LONDON (Reuters) – Thomas Cook (TCG.L: Quote, Profile, Research) has struck a deal with its banks, sending battered shares in the holiday group soaring after a string of profit warnings that cost the company its chief executive and shareholders their dividend.
Europe’s second biggest tour operator still has a lot to do after losing three quarters of its market value since mid-January, analysts cautioned, noting that it may yet have to tap shareholders for fresh funds.
LONDON, Oct 4 (Reuters) – Heritage Oil has bought a
51 percent stake in Benghazi-based Sahara Oil Services Holdings
Limited for $19.5 million, allowing the British oil explorer to
play what it hopes will be a significant role in developing
Libya’s oil and gas industry.
“SOS has the necessary long term permits and licences to
provide onshore and offshore oil field services in Libya as well
as the rights to own and operate oil and gas licences,” Heritage
said in a statement on Tuesday. “Through this acquisition
Heritage is exploring ways to gain access to key producing
fields and other licence opportunities in Libya.”
LONDON (Reuters) – Britain’s help in overthrowing Muammar Gaddafi will never be forgotten and British companies can expect to play an instrumental role in rebuilding Libya, a senior diplomat told executives on Tuesday.
“I would like to thank the British people and their government for their invaluable support,” Mahmud Nacua, a long-time Libyan exile and now charge d’affaires at the country’s embassy in London, told a private meeting of business people arranged by the British government.
BENGHAZI/LONDON (Reuters) – Flanked by two colleagues, a 60-something Englishman quietly worked the lobby of Benghazi’s Tibesti Hotel last week, targeting people likely to be the power brokers in a new Libya.
Approached by a Reuters reporter, the man declined to give his name or even shake hands, describing himself as “a very private person.”
A sordid tale of excess and brutality, of a world dominated by journalists with their ears to the keyhole, of tyrannical newspapers wielding remarkable power and of a political class not only cowed, but consumed, by that power.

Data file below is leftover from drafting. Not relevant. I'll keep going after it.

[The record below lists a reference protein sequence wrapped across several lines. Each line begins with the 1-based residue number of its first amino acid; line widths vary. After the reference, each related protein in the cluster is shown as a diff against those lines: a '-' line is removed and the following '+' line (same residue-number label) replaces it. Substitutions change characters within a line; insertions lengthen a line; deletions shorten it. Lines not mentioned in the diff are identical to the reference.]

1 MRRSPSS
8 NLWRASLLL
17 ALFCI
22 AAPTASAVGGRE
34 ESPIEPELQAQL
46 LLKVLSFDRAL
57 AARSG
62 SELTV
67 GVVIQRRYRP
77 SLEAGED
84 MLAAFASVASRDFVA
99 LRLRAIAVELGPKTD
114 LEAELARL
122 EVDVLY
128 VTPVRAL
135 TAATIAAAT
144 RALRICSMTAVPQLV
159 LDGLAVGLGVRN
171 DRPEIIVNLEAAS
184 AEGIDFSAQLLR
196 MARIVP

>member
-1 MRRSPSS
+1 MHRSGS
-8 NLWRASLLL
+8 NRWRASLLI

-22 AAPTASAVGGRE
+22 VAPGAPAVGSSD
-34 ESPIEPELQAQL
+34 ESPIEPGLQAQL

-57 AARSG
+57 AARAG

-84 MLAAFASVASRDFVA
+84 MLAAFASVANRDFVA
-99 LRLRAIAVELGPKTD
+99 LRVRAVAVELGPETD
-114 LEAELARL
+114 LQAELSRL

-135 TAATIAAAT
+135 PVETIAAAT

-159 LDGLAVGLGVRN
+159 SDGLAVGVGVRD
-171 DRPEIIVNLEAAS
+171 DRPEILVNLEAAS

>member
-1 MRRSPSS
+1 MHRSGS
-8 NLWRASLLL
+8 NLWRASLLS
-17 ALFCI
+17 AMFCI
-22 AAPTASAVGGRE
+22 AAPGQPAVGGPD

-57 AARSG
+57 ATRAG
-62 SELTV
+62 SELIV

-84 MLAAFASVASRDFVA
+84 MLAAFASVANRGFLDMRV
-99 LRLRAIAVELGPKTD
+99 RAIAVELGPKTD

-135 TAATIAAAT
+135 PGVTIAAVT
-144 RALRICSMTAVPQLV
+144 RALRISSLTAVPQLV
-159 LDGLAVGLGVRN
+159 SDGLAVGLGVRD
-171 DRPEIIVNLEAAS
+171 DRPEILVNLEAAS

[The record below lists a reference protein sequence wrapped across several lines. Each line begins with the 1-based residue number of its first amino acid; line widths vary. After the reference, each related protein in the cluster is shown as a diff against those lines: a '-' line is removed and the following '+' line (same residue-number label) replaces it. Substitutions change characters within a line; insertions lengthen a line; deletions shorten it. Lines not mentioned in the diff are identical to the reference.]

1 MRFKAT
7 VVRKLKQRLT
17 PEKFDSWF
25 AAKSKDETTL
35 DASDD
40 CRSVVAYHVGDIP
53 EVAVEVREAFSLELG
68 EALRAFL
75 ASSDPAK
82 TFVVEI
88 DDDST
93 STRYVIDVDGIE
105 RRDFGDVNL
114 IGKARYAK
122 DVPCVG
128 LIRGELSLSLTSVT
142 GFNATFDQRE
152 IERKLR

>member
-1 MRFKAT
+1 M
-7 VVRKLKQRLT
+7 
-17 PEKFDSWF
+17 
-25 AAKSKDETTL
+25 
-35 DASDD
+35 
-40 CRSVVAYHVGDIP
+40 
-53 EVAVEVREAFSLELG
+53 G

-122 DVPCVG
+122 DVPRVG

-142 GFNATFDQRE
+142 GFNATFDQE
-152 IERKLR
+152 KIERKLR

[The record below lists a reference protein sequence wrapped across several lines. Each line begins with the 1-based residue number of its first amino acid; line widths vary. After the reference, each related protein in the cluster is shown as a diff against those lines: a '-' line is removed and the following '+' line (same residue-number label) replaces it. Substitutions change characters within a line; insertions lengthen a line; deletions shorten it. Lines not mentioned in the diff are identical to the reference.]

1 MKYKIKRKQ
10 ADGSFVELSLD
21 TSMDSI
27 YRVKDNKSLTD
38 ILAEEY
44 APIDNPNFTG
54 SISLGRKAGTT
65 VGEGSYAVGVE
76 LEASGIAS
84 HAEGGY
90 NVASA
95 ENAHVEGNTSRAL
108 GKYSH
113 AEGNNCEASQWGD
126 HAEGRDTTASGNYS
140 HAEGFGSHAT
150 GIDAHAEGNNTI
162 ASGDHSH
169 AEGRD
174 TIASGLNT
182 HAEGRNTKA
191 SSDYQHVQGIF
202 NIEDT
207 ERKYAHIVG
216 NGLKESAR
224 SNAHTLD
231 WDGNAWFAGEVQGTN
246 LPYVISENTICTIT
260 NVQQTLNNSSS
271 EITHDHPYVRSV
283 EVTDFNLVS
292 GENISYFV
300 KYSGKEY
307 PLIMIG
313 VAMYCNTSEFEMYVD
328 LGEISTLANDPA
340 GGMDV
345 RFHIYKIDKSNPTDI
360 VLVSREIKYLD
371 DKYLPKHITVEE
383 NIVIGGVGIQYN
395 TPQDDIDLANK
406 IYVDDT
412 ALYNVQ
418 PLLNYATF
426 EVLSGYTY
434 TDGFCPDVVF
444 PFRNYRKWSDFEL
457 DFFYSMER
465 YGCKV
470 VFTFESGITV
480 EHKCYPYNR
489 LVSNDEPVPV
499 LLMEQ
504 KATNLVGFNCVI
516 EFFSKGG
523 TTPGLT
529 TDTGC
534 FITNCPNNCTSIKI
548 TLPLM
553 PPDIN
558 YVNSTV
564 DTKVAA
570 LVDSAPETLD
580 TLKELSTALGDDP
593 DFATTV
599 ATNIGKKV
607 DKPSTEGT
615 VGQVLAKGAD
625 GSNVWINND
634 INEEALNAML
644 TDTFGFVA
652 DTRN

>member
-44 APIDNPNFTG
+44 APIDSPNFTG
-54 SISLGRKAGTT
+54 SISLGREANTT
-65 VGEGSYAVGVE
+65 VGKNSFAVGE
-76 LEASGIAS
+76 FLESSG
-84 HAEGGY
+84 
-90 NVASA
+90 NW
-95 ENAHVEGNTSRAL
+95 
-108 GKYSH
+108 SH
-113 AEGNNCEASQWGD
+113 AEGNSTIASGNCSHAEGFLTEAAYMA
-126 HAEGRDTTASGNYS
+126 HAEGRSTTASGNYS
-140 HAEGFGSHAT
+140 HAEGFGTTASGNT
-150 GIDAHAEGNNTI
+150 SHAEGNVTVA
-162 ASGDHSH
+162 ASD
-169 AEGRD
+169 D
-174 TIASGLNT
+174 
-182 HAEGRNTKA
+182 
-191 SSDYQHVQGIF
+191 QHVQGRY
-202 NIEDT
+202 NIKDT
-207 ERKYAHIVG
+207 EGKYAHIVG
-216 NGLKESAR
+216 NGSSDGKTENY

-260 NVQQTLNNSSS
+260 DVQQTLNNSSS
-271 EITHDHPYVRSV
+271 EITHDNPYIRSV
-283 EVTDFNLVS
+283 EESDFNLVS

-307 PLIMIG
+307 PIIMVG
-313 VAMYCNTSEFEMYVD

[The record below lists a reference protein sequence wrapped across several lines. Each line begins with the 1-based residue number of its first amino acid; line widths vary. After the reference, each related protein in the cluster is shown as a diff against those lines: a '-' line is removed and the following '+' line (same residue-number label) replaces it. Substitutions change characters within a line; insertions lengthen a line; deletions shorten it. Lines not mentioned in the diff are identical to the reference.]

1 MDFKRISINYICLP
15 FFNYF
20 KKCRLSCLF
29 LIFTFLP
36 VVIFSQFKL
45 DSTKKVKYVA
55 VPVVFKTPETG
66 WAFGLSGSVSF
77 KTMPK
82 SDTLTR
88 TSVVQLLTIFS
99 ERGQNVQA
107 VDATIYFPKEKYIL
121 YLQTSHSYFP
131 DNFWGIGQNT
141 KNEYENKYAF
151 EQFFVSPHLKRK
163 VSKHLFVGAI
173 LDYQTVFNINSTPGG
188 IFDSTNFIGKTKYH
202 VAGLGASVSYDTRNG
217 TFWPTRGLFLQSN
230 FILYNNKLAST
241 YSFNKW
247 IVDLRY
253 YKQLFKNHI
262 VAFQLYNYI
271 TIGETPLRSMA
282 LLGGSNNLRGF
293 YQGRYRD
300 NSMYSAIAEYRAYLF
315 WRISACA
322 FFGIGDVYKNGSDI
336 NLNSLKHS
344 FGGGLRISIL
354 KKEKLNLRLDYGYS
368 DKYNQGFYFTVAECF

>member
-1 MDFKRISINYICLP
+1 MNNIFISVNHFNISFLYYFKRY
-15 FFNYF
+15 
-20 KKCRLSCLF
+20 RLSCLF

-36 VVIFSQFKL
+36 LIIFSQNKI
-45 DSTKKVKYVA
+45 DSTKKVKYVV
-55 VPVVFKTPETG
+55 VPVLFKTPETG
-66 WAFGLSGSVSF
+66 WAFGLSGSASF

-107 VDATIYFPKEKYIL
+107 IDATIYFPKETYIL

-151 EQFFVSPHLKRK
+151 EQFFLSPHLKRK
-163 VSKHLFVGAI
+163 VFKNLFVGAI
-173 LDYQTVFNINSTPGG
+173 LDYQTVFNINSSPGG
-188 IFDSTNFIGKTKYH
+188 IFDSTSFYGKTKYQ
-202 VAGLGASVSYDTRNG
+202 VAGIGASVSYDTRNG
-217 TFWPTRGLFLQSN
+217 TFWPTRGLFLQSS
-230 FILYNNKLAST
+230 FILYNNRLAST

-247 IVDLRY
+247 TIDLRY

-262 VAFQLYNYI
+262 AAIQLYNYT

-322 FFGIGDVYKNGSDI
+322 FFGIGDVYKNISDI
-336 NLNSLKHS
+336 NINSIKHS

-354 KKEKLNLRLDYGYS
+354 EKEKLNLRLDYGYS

Sound familiar? With two of Britain’s most senior policemen out of a job, the prime minister under pressure for his serenading of News Corp and one of the world’s most powerful press barons, in the form of Rupert Murdoch, summoned to testify to parliament, it would be one way of describing the current state of affairs.
LONDON (Reuters) – Rebekah Brooks has reduced a prime minister to tears, threatened a member of parliament who inquired about bullying at her newspaper and told another troublesome politician she was surprised he wasn’t out cruising for gay sex.
Brooks resigned on Friday as the head of News International, Rupert Murdoch’s British newspaper arm. Together with Murdoch and his son James, who leads the international operations of Murdoch’s media empire, the former editor will still face politicians probing News Corp’s hacking scandal next week.
LONDON, July 8 (Reuters) – BSkyB stock wavered as
uncertainty persisted over whether Rupert Murdoch’s decision to
shut the News of the World newspaper in response to a hacking
scandal would help his battle to take full control of the
British satellite broadcaster.
Shares in the owners of rival publications such as the
Sunday Mirror and the Sunday Mail jumped, however, as analysts
predicted they would be quick to hoover up readers and
advertisers left behind by the demise of the News of the World.
But a string of bullish updates from British retailers and manufacturers suggest that the second quarter could have got off to a flying start, with fine weather, the Easter holiday and the Royal Wedding all improving the national mood.
LONDON (Reuters) – “Let me be crystal clear,” Barclays’ star investment banker and new Chief Executive Bob Diamond told members of the British parliament in January. “We are going to be here in the United Kingdom, and this is the place that we want to succeed.”
It may be a reflection of how bankers still struggle to be taken at their word in the wake of the global financial crisis, but Diamond’s statement convinced nobody. Rumors that Barclays and its bigger rival HSBC are ready to move their headquarters to Hong Kong or New York have flourished ever since.
So the world has unfurled a no-fly zone over Libya, apparently undeterred by the lack of Royal Navy aircraft carriers. Judging by the uniforms gracing the steps of 10 Downing Street on Friday and the attacks launched over the weekend, Britain’s military top brass haven’t been put off either.
The Libya crisis has, until now, provided a platform for the “Save our Aircraft Carriers Campaign” to champion its cause but in the process they’ve thrown down some whopping red herrings.